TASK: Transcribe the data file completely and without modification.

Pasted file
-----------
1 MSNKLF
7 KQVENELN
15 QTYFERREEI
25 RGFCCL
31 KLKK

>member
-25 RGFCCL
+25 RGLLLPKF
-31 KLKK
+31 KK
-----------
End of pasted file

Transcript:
1 MSNKLF
7 KQVENELN
15 QTYFERREEI
25 RGFCCL
31 KLKK

>member
-25 RGFCCL
+25 RGLLLPKF
-31 KLKK
+31 KK